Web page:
Porträt von Sabrina Raphaela Buebl




Sabrina Raphaela Buebl, BA MA, born in Vienna in 1992, studied cultural studies with a focus on musicology and theatre studies at the Università degli Studi di Milano (2011-14) and art management at the university Ca’ Foscari in Venice (2014-16). After working experiences outside of academia as a gallery assistant in Vienna and a tourist guide in Austria, Italy, Switzerland, England, and the USA she decided to complete a second master at the university of Salerno, Italy, in history and critics of art (2021-22). Since the end of 2022 she has been holding a three-year Fellowship from the same university in occasion of her doctorate and since October 2023 the project has been in cotutelle with the University of Vienna.

Research Interests: Art historiography, periodization, art critics, institutionalisation of art history, fourteenth- and fifteenth-century European art

Current Research Project: The main aim of the research is to critically analyse the thought of art historian Max Dvořák (1874-1921) from the perspective of his early writings. Dvořák is known for his studies of art history as a history of the spirit (Geistesgeschichte) although this approach only characterises the works completed in the last years of his activity. This doctoral project aims to illuminate the earlier phases, from the scholar's arrival in Vienna in 1894 until 1914, by which time he was a full professor. During these years, Dvořák had gained a reputation as an expert on late medieval and modern art on a European level, especially thanks to his first monumental work Das Rätsel der Kunst der Brüder van Eyck (The Enigma of the Art of the Van Eyck Brothers, 1904). Through the examination of published writings and unpublished manuscripts (lecture preparations, speeches, notes and correspondence) kept in the archives of the University of Vienna, it will be shown that a common thread, characterised by a focus on the socio-cultural aspects of the periods analysed, the vast material culture of the Habsburg treasures as well as a unique historical sensitivity, permeates the scholar's entire œuvre from his earliest studies. The transcription of unpublished manuscripts and an appropriate Italian translation of a selection of texts will allow the Italian reader to engage more directly with the works examined. Ultimately, a final chapter on Dvořák's reception in Italy will allow an understanding of the limited diffusion of his theories on the peninsula.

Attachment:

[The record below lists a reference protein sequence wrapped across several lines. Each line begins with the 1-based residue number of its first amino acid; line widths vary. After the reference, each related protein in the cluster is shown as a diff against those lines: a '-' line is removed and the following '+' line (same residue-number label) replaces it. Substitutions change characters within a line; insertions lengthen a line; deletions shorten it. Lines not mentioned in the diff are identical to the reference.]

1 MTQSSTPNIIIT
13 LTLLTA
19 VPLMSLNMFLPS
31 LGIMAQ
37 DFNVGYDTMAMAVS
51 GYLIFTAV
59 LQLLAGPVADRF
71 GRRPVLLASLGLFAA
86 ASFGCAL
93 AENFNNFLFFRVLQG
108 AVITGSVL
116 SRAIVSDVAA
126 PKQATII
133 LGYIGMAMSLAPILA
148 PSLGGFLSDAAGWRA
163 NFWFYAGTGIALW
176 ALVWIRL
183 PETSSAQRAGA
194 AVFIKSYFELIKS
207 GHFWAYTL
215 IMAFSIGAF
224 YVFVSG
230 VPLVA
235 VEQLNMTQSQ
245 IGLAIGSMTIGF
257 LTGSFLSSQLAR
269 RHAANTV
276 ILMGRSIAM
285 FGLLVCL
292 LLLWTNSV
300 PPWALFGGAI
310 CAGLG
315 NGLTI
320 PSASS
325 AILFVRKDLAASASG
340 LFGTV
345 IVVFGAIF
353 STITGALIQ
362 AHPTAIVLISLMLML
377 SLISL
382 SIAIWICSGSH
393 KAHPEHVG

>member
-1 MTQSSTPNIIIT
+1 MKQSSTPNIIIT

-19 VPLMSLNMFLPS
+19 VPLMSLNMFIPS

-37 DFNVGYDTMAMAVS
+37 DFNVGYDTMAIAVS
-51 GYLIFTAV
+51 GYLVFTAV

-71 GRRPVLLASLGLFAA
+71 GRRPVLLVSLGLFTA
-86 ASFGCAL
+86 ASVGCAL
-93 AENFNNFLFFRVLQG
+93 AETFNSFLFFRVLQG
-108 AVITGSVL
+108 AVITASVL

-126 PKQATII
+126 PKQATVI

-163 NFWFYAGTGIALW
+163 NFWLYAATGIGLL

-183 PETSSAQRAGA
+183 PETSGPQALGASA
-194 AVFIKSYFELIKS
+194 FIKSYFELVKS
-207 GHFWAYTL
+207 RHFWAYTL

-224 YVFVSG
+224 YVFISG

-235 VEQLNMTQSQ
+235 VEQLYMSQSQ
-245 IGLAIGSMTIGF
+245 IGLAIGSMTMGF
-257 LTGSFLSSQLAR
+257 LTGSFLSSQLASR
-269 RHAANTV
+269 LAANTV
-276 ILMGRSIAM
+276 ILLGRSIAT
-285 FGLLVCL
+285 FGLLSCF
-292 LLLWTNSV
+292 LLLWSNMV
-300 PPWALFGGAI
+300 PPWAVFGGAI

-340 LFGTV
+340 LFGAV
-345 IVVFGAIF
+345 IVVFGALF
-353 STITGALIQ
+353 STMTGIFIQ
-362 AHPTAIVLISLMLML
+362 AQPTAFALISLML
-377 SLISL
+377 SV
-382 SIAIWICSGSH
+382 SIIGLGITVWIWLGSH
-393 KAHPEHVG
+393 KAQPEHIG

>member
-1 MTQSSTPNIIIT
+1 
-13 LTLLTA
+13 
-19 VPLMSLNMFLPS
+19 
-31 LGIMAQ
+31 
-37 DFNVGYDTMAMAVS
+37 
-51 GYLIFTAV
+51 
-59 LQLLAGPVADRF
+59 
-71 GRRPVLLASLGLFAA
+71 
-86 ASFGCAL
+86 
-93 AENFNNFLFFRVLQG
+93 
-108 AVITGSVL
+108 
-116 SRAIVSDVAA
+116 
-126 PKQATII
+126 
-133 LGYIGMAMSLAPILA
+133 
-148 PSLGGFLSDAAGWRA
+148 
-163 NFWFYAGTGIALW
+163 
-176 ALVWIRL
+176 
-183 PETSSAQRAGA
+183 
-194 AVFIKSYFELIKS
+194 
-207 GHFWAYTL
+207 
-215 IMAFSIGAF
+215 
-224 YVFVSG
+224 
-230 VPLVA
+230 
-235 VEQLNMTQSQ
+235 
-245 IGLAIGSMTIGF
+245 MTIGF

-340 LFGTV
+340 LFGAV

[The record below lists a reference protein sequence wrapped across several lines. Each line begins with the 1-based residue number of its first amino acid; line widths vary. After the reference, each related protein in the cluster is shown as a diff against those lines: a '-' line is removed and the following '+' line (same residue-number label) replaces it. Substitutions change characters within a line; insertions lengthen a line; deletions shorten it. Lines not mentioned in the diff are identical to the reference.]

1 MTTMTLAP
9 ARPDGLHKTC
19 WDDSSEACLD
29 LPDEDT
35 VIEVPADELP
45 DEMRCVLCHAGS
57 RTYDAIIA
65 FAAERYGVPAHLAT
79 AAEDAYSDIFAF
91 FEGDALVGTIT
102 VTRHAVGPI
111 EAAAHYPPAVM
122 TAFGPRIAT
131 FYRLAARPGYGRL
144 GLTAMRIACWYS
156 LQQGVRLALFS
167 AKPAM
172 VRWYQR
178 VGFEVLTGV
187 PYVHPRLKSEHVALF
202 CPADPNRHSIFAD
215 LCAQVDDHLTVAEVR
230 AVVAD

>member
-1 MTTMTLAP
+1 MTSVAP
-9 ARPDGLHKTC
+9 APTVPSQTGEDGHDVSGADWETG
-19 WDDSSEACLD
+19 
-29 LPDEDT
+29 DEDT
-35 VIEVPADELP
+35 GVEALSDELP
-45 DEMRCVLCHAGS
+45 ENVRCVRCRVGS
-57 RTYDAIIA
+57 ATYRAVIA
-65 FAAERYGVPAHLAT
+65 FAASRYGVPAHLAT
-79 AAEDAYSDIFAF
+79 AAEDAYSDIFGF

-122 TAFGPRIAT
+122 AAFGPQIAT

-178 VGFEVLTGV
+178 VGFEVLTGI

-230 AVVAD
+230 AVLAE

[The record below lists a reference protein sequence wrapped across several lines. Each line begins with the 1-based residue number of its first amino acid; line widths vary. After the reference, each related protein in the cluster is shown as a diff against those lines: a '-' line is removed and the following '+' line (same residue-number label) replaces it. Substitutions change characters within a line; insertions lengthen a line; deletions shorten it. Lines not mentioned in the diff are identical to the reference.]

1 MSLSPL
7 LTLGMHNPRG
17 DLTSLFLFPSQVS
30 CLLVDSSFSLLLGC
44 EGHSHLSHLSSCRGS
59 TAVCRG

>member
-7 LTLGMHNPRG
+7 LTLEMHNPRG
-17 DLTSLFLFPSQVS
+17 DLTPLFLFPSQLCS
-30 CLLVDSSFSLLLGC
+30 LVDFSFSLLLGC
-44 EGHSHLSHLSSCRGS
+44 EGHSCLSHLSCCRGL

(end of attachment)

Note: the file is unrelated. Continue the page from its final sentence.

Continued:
This doctoral project is intended to highlight the importance of Max Dvořák for the development of the art-historical discipline, with a focus on the study of late medieval and Renaissance art. At the same time, the socio-cultural (and to a certain extent also commercial) dynamics surrounding the creation of the label Kunstgeschichte als Geistesgeschichte will be analysed. The study will explore how much the early works actually differed ideologically from the late ones and how much said label contributed to this detachment.